This choppiness is not made clearer by the style of narration, it did remind me a little of Virginia Woolf’s stream of consciousness in Mrs Dalloway. All the characters’ sections are narrated in a loose, free-flowing way that switches quickly between dialogue of other characters, internal monologue and orientating/setting descriptors. This was a little jarring at first, but I grew accustomed to it and as it goes on it becomes a way of being sucked into the mind of each character quickly and seamlessly, allowing for a depth of characterisation that would have been difficult for Smith to achieve otherwise with such a large and varied cast to juggle. However, it still made for a challenging read, I found myself having to reread whole sections because a certain event or reaction made me realise I’d missed something crucial that was only depicted as subtext amid the ‘ramblings’.

This multi-person narrative style does serve to explore the underbelly of these characters’ lives. I took away from it the impression that what someone maybe presenting as on the surface can be a long way from their actual personal experience, also the image that they thick they’re projecting, or how they perceive themselves can be very different from how they’re viewed by others. The two women who sit at the heart of this story are clear examples of this, jumping between their perspectives caused me to reframe and rebuild my impression of their characters numerous times throughout reading it; based on more information and the different opinions that I was reading based on outsider as well as inside perspectives. In this way, the fractal, shifting narrative allows for a deeper and more unbiased presentation of the character as you are left to build their image yourself based on multiple sources of information. This can serve as a caution against judging or making assumptions of people we meet in reality, as we, unlike the multiscient (is that a thing?) reader of NW, can only ever have access to a single perspective.

It was particularly interesting reading this novel while living in London, as it presents the London as experienced by a group of different people, all who have experiences and backgrounds different from my own. This gave me insight into the experiences of women in a career in London as adjusted for their race, their sex and their economic background, along with a view into a community and area of London that would normally be impenetrable to an outsider. I think, in this light, NW is to some extent an important anthropological view of a specific society or area in London. It provides a multi-layered cross-section of this group, alongside a veiled discussion of the inequalities and social problems present in it. While this is fiction, as Smith grew up in this specific area of London herself, I feel that it is an important and interesting insight into the culture and social context of North West London.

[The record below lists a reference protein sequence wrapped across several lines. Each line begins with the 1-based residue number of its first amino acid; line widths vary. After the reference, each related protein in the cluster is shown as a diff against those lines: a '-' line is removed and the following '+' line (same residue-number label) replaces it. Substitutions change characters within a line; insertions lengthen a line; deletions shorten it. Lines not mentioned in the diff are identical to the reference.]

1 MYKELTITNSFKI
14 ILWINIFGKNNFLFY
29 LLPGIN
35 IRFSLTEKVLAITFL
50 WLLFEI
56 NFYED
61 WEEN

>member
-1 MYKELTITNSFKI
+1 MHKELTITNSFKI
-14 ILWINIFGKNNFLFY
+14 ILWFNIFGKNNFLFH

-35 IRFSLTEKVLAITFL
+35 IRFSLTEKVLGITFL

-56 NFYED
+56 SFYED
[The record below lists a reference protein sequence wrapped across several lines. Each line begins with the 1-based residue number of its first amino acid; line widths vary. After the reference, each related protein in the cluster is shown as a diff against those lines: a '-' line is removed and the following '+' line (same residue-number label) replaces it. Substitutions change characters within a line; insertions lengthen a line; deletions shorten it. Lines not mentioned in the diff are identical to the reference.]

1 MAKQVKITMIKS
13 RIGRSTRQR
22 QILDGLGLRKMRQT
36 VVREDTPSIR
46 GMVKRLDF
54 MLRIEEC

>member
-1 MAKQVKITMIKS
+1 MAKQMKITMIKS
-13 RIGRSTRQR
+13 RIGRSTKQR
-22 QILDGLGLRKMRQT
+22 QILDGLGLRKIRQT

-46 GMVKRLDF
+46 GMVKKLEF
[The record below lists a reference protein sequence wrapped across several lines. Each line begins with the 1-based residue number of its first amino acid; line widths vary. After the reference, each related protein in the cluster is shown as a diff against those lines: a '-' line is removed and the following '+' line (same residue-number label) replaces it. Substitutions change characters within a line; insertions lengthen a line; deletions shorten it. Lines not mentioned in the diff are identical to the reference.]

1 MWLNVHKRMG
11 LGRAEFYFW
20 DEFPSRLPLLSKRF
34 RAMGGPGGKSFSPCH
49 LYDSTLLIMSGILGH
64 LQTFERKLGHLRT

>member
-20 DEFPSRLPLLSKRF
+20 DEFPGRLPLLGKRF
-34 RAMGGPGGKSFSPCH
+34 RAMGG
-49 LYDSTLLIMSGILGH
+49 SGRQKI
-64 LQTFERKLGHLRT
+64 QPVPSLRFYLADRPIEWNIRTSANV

A Bid For Fortune

Title: A Bid For Fortune

Author: Guy Boothby

I started reading this book with absolutely zero expectations or prior knowledge, other than it was going to involve some sort of crime and that it was published in the 1800’s. Thus, I was surprised as, early in the book, there are very accurate descriptions of Sydney, down to the view from a certain bench in a specific park and the feeling of walking down York st. This made me google Guy Boothby and his work to find out a bit more.

Sure enough, Boothby was an Australian. An Australian author writing in the Victorian era, not about a specific colonial/settler narrative and popular (at the time) throughout Europe and the US? Crazy. At the time of publishing, A Bid for Fortune was wildly popular, and was actually one of the highest selling series in the genre. This is possibly as it was perfectly timed and designed to fill the hole left by Sherlock Holmes’ fall. Despite this sensational reception, Boothby has not been canonised, is mostly unknown and is not present in much (if any) scholarship focusing on the era or the genre. This is possibly due to it’s popularity making it ‘non-literary’; it was clearly tailored for the mainstream population. Also, it borrows heavily from contemporary and preceding styles and tropes, meaning it isn’t considered a pioneering figure, as Poe’s detective stories and Doyle’s Holmes were.